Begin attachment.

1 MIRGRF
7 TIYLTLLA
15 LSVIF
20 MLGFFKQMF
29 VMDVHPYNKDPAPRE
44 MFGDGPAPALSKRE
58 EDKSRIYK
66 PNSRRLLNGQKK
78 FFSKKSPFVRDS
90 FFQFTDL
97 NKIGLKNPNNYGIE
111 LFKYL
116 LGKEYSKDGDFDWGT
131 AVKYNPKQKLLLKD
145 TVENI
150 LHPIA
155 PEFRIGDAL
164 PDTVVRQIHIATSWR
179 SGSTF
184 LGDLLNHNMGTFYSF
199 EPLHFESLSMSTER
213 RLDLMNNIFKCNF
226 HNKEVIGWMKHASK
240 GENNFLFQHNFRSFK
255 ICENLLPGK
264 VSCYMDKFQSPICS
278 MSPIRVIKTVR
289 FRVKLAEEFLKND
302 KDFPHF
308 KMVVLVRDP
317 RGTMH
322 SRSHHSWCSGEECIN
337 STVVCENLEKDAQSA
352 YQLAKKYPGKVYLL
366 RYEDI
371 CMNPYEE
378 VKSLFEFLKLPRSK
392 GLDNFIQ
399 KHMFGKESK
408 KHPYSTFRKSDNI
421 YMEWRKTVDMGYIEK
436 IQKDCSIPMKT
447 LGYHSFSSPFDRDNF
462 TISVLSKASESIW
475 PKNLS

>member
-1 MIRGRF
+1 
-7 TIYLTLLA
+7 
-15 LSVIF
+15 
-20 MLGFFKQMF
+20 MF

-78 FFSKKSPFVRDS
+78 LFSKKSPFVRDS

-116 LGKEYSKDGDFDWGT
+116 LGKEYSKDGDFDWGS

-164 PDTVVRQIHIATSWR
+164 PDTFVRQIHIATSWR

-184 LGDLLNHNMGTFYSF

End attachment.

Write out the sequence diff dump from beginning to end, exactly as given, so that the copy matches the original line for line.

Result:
1 MIRGRF
7 TIYLTLLA
15 LSVIF
20 MLGFFKQMF
29 VMDVHPYNKDPAPRE
44 MFGDGPAPALSKRE
58 EDKSRIYK
66 PNSRRLLNGQKK
78 FFSKKSPFVRDS
90 FFQFTDL
97 NKIGLKNPNNYGIE
111 LFKYL
116 LGKEYSKDGDFDWGT
131 AVKYNPKQKLLLKD
145 TVENI
150 LHPIA
155 PEFRIGDAL
164 PDTVVRQIHIATSWR
179 SGSTF
184 LGDLLNHNMGTFYSF
199 EPLHFESLSMSTER
213 RLDLMNNIFKCNF
226 HNKEVIGWMKHASK
240 GENNFLFQHNFRSFK
255 ICENLLPGK
264 VSCYMDKFQSPICS
278 MSPIRVIKTVR
289 FRVKLAEEFLKND
302 KDFPHF
308 KMVVLVRDP
317 RGTMH
322 SRSHHSWCSGEECIN
337 STVVCENLEKDAQSA
352 YQLAKKYPGKVYLL
366 RYEDI
371 CMNPYEE
378 VKSLFEFLKLPRSK
392 GLDNFIQ
399 KHMFGKESK
408 KHPYSTFRKSDNI
421 YMEWRKTVDMGYIEK
436 IQKDCSIPMKT
447 LGYHSFSSPFDRDNF
462 TISVLSKASESIW
475 PKNLS

>member
-1 MIRGRF
+1 
-7 TIYLTLLA
+7 
-15 LSVIF
+15 
-20 MLGFFKQMF
+20 MF

-78 FFSKKSPFVRDS
+78 LFSKKSPFVRDS

-116 LGKEYSKDGDFDWGT
+116 LGKEYSKDGDFDWGS

-164 PDTVVRQIHIATSWR
+164 PDTFVRQIHIATSWR

-184 LGDLLNHNMGTFYSF